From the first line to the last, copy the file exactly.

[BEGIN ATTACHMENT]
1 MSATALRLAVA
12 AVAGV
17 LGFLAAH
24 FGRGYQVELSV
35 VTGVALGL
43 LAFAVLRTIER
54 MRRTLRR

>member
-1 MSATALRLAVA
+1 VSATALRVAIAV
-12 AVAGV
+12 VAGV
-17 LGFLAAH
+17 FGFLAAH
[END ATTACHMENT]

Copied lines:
1 MSATALRLAVA
12 AVAGV
17 LGFLAAH
24 FGRGYQVELSV
35 VTGVALGL
43 LAFAVLRTIER
54 MRRTLRR

>member
-1 MSATALRLAVA
+1 VSATALRVAIAV
-12 AVAGV
+12 VAGV
-17 LGFLAAH
+17 FGFLAAH